Copts at the Crossroads
The Challenges of Building Inclusive Democracy in Egypt
The Challenges of Building Inclusive Democracy in EgyptMariz Tadros
In the light of the escalation of sectarian tensions during and after Mubarak’s reign, the predicament of the Arab world’s largest religious minority, the Copts, has come to the forefront. This book poses such questions as why there has been a mass exodus of Copts from Egypt, and how this relates to other religious minorities in the Arab region; why it is that sectarian violence increased during and after the 2011 Revolution, which epitomized the highest degree of national unity since 1919; and how the new configuration of power has influenced the extent to which a vision of a political order is being based on the principles of inclusive democracy. The book examines the relations among the state, the Church, Coptic citizenry, and civil and political societies against the backdrop of the increasing diversification of actors, the change of political leadership in the country, and the transformations occurring in the region. An informative historical background is provided, and new fieldwork and statistical data inform a thoughtful exploration of what it takes to build an inclusive democracy in post-Mubarak Egypt....read more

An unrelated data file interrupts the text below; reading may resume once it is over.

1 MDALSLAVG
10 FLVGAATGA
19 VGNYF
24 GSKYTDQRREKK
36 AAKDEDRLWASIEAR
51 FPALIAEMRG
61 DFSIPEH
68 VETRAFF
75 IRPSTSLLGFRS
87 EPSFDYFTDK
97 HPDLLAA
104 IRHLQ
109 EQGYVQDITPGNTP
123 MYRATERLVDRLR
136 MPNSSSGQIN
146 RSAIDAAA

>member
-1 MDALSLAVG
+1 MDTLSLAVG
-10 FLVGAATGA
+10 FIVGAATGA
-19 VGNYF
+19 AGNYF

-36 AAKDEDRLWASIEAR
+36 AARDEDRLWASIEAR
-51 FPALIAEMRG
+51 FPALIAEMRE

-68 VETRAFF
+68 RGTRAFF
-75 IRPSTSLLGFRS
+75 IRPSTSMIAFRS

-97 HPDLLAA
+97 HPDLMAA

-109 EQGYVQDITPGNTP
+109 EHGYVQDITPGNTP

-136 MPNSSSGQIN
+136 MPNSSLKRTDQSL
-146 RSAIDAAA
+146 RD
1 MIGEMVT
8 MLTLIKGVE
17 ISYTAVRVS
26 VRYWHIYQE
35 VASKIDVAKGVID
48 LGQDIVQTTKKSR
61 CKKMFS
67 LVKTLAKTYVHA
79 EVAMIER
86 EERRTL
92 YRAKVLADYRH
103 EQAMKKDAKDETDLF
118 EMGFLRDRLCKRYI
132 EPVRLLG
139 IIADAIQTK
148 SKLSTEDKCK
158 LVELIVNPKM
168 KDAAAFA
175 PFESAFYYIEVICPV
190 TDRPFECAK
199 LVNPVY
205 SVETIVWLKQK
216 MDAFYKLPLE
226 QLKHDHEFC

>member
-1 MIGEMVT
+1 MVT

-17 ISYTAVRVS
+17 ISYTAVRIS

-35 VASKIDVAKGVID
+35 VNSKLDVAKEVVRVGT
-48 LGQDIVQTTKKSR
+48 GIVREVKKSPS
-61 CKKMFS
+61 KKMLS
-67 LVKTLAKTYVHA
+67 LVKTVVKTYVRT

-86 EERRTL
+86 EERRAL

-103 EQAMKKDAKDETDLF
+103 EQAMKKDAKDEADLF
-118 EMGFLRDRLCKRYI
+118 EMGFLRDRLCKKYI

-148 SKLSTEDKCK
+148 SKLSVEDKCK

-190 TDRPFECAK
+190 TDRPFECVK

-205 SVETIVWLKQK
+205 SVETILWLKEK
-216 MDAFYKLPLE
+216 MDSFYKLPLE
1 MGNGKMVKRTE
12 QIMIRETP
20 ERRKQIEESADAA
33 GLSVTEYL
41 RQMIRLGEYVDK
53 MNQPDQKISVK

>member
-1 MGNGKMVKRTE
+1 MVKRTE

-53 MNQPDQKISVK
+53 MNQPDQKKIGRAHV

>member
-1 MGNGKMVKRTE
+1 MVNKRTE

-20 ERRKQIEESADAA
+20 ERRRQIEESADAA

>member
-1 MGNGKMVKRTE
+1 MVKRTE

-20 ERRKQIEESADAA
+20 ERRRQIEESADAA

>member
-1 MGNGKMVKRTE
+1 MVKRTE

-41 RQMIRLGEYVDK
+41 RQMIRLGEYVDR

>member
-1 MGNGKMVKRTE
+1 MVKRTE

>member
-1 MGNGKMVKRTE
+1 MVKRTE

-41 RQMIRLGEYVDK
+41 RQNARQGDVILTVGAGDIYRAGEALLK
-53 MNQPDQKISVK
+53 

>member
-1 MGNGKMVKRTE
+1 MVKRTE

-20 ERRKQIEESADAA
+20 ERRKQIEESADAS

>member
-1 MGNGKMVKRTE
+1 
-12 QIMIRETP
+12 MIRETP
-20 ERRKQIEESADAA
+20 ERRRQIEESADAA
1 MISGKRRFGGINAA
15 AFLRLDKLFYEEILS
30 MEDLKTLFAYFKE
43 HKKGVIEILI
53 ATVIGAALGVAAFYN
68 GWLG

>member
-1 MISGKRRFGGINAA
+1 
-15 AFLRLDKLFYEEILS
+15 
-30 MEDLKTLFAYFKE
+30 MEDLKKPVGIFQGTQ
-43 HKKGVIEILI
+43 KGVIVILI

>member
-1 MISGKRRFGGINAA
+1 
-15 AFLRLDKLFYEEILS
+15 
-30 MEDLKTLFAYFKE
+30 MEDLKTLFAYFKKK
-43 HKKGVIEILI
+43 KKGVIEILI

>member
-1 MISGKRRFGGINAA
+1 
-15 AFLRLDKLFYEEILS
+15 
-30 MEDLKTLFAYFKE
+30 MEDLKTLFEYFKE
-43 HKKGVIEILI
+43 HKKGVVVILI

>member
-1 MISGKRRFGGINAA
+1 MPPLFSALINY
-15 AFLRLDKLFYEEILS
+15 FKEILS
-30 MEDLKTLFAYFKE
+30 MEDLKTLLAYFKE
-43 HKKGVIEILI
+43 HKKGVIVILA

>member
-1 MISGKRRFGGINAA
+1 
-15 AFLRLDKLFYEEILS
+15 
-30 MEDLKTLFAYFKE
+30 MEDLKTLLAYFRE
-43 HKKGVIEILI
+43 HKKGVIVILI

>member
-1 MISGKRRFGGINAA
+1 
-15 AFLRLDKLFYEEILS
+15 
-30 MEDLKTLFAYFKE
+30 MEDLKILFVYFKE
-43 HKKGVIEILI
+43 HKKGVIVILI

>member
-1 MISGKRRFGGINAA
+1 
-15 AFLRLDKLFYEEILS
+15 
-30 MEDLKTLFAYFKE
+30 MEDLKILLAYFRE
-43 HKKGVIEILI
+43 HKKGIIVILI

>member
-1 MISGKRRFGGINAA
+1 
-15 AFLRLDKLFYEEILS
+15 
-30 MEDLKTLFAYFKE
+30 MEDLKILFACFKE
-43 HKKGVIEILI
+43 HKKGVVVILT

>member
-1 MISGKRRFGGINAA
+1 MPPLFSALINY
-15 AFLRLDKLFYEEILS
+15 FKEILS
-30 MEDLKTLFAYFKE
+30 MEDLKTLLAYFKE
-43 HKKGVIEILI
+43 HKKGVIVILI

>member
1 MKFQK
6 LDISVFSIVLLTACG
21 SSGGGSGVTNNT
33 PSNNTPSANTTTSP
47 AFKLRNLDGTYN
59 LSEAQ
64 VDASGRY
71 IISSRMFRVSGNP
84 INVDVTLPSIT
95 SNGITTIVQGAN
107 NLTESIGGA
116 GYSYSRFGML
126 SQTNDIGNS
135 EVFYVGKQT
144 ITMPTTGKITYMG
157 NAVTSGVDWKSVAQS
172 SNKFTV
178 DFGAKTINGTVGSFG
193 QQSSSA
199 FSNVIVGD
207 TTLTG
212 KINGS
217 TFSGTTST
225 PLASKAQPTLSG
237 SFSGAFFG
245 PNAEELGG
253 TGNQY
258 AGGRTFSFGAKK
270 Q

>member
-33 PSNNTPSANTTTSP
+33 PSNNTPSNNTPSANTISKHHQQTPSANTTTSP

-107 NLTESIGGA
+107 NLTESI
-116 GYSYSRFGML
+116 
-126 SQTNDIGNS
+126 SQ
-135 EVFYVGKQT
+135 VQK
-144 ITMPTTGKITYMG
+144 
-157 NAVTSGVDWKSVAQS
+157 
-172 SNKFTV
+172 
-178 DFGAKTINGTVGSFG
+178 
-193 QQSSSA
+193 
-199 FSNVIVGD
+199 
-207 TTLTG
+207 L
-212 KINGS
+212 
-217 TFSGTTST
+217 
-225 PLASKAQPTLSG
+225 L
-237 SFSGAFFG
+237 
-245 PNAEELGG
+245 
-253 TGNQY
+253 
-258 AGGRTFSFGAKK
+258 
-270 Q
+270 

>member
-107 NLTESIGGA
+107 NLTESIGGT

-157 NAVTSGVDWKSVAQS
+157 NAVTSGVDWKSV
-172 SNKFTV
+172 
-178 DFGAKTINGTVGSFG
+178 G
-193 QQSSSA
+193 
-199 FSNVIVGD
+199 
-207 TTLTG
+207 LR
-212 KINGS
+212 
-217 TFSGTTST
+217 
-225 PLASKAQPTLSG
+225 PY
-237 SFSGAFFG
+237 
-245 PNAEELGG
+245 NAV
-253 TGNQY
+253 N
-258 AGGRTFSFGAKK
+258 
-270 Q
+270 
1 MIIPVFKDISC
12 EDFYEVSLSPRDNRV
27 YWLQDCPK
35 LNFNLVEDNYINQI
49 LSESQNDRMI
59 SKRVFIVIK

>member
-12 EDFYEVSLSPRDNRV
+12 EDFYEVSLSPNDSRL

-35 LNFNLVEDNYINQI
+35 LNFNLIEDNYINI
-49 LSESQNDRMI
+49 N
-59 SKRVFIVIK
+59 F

15 June 2013
Beyond the Façade
Political Reform in the Arab World
Edited by Marina Ottaway Julia Choucair-Vizoso
Political Reform in the Arab WorldEdited by Marina Ottaway